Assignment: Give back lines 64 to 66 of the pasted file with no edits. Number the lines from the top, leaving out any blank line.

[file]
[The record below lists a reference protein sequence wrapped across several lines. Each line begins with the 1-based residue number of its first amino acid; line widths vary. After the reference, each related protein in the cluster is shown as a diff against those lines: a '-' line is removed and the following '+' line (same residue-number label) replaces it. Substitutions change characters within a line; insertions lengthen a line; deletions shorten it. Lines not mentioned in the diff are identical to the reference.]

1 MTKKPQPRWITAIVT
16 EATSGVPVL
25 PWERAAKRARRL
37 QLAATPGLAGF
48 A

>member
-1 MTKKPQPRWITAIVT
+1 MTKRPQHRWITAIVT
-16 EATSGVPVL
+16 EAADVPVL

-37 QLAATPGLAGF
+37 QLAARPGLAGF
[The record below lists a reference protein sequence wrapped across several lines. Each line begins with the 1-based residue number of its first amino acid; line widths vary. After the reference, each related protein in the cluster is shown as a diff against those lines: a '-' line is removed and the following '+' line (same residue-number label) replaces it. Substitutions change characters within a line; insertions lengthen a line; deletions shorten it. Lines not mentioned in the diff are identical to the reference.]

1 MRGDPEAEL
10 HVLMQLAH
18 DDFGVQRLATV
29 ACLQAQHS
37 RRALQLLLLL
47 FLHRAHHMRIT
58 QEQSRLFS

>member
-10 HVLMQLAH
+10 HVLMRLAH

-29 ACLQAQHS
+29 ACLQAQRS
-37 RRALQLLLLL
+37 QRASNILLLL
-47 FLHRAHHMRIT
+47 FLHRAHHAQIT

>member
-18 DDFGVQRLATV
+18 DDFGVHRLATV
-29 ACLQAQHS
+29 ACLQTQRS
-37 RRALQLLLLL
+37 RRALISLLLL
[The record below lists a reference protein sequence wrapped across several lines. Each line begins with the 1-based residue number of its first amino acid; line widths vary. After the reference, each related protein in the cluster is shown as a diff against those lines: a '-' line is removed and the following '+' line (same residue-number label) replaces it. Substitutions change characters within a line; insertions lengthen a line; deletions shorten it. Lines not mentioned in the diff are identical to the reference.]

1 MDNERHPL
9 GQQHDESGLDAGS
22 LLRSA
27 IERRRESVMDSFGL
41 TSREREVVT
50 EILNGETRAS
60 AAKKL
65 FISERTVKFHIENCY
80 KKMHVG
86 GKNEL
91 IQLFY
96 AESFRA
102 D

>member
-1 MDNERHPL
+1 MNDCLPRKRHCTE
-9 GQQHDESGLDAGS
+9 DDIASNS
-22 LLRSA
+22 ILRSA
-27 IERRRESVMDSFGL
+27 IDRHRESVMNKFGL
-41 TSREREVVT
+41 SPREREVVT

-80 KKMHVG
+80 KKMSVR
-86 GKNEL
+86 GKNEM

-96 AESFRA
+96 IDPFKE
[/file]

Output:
+80 KKMSVR
-86 GKNEL
+86 GKNEM